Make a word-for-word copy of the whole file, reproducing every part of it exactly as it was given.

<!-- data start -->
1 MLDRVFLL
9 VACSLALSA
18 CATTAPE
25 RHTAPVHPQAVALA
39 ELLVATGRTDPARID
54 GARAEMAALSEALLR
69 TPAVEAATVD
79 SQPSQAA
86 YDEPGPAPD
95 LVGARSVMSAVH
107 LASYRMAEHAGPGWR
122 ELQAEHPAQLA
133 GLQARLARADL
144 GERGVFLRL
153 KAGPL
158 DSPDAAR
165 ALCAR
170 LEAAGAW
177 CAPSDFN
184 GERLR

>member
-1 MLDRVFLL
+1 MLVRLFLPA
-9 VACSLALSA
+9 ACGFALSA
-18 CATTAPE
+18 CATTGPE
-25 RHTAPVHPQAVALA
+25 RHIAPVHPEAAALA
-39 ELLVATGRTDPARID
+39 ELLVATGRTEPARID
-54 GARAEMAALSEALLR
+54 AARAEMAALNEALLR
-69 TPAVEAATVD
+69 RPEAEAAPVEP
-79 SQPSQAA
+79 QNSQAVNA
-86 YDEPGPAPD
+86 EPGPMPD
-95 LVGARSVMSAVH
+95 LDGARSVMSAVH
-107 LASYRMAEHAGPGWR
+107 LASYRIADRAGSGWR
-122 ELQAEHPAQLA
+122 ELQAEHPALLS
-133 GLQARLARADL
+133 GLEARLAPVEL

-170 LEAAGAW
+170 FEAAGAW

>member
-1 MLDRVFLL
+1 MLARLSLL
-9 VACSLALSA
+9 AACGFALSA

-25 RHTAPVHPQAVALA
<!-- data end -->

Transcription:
1 MLDRVFLL
9 VACSLALSA
18 CATTAPE
25 RHTAPVHPQAVALA
39 ELLVATGRTDPARID
54 GARAEMAALSEALLR
69 TPAVEAATVD
79 SQPSQAA
86 YDEPGPAPD
95 LVGARSVMSAVH
107 LASYRMAEHAGPGWR
122 ELQAEHPAQLA
133 GLQARLARADL
144 GERGVFLRL
153 KAGPL
158 DSPDAAR
165 ALCAR
170 LEAAGAW
177 CAPSDFN
184 GERLR

>member
-1 MLDRVFLL
+1 MLVRLFLPA
-9 VACSLALSA
+9 ACGFALSA
-18 CATTAPE
+18 CATTGPE
-25 RHTAPVHPQAVALA
+25 RHIAPVHPEAAALA
-39 ELLVATGRTDPARID
+39 ELLVATGRTEPARID
-54 GARAEMAALSEALLR
+54 AARAEMAALNEALLR
-69 TPAVEAATVD
+69 RPEAEAAPVEP
-79 SQPSQAA
+79 QNSQAVNA
-86 YDEPGPAPD
+86 EPGPMPD
-95 LVGARSVMSAVH
+95 LDGARSVMSAVH
-107 LASYRMAEHAGPGWR
+107 LASYRIADRAGSGWR
-122 ELQAEHPAQLA
+122 ELQAEHPALLS
-133 GLQARLARADL
+133 GLEARLAPVEL

-170 LEAAGAW
+170 FEAAGAW

>member
-1 MLDRVFLL
+1 MLARLSLL
-9 VACSLALSA
+9 AACGFALSA

-25 RHTAPVHPQAVALA